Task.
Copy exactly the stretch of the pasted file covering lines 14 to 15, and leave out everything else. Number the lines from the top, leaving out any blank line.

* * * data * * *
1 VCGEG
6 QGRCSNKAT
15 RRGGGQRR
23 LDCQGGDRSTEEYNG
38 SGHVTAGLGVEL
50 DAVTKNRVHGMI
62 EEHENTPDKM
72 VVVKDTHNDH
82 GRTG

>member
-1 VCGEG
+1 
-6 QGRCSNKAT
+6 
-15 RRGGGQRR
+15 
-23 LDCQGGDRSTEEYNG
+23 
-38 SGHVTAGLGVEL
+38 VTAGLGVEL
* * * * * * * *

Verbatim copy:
+6 
-15 RRGGGQRR